We tore out the carpet with no good results. We have mold in the attic above attached garage but not close to where the smell is. We were told this is dormant? dead? and not the cause of our odor problem.
I have put the smell patch on three walls and also put plastic insulation on the windows - Pat--Boo20@att.net
Reply: dead mold may not be; other places to look for mold as an odor source
I would not assume that "dead mold" is really "dead" - dormant mold, meaning mold growth on a surface that is not producing active growth, can become active seasonally with variations in humidity, temperature, light, and other conditions, and can outgas MVOCs at times - depending on the genera, species, and surface on which the mold is growing. Also the fact that someone saw a significant mold reservoir in one building location should make us alert for the possibility of other undiscovered leaks and reservoirs to be found.
Take a look at MOLD EXPERT, WHEN TO HIRE to see if it seems justified to bring in an expert.Also see MOLD in BUILDINGS Procedure: what mold is often found where in buildings - simple technical presentation
Reader Question: problem with raccoons in the attic
We have NO ODOR. However there have been raccoons in the attic & I want to get someone to test the air quality for allergens related to the raccoons having lived in the house/attic. My father has a lung disorder & because there are NO ODORS I am wanting to dispel the notion that his lung problems are related to this. I am DEFINitely also in the process of having the raccoon problem alleviated. THANks - Donna 7/12/12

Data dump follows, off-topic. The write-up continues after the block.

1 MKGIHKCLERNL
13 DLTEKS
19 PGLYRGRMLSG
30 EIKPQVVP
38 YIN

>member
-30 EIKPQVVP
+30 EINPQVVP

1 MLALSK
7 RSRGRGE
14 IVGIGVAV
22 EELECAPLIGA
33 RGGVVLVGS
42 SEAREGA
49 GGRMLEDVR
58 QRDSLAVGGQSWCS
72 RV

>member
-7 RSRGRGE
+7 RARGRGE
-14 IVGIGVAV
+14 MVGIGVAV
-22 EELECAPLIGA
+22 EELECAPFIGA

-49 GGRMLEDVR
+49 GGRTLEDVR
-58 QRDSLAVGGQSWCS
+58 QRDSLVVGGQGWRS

Donna I am skeptical that "air testing" or "air quality testing" is going to provide any definitive data on the presence or absence of an air quality issue due to raccoons whatsoever, nor am I confident that allergens you'd find would be related to raccoons in the attic. You might test the occupied space, including settled dust, for high levels of insect or animal allergens, including dust mites, animal dander, insect fragments. "Air tests" alone can give results that are "wrong" by several orders of magnitude when looking for particles.
When raccoons invaded our house through an open soffit we found them returning night after night to open a box of shiny Christmas ornaments that they considered great fun to bat around the attic floor. The remedy involved these steps:
If you're not up to these steps call a local pest control or animal control professional.